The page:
When you open Windows Explorer from Windows 7, you can click the Computer icon in the left hand pane to bring up your partitions. I'm assuming you've done a single partition per drive, so you should see one that has your Windows 7 install (probably
, and another that has your Windows XP install. It might not necessarily be the D: drive, depending on what kind of non-disk drives you have installed, but it will still be listed in the Hard Disk Drives section.
From the explorer, right-click on the secondary drive. Toward the bottom of the context menu, you should see an option that says "Format...". Choose that option. This is what I see when I do so:
I would strongly recommend leaving the drop-down menu options as they are, unless something other than NTFS is selected as your file system. Unless you plan to dual boot with some flavor of Linux, NTFS is going to server you better. You can specify whatever you want in the Volume label text box - I used "Files" for my files drive.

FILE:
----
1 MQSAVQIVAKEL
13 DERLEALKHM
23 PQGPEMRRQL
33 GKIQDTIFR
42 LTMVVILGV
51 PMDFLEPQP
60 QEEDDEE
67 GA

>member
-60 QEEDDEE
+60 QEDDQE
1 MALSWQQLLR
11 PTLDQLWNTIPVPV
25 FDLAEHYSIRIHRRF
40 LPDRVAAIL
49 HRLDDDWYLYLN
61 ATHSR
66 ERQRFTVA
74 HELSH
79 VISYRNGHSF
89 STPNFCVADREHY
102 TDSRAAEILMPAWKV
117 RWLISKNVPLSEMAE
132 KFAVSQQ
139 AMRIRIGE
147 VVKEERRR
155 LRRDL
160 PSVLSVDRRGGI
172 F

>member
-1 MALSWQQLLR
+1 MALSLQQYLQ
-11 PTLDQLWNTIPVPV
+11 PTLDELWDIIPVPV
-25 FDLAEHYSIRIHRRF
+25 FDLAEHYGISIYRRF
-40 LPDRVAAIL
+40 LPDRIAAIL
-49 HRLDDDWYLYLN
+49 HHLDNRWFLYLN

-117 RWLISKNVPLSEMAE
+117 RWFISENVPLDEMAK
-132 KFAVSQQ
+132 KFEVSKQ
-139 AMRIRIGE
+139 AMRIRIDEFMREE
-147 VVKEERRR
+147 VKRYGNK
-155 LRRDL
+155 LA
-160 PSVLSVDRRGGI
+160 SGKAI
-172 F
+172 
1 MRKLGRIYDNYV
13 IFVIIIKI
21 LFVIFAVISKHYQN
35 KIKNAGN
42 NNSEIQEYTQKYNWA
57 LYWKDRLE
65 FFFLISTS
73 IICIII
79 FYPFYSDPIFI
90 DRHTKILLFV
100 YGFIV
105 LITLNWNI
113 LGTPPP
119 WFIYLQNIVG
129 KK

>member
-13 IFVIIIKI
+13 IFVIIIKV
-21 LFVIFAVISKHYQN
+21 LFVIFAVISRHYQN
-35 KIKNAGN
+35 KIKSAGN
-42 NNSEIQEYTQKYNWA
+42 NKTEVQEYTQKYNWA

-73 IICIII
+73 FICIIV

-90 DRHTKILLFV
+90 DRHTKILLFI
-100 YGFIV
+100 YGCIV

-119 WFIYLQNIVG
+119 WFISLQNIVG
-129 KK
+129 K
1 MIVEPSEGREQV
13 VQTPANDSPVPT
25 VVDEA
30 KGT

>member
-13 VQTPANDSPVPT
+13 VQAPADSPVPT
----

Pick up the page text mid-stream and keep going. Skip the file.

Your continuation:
The last piece of advice I would give you is to uncheck the Quick Format box. Doing a full format will do the extra step of checking each sector on your physical platters for hardware error. I get the impression that this is a bit of an older disk, so you definitely want it to map out the bad sectors so it doesn't try writing to them.
After all that, just hit Start. Windows is smart enough to not let you format the boot drive for the particular OS you're using, so you shouldn't be able to format your Windows 7 drive anyway. When it's finished, your second drive should be ready for writing.
If you do have a tangled mess of partitions to sort through, I would recommend using some sort of partition management software over the Windows boot disk. MiniTool Partition Wizard Home Edition is pretty damn good for a free tool if you need it, and it's way more convenient than using the Windows tools. Just be careful you don't blow away something you need.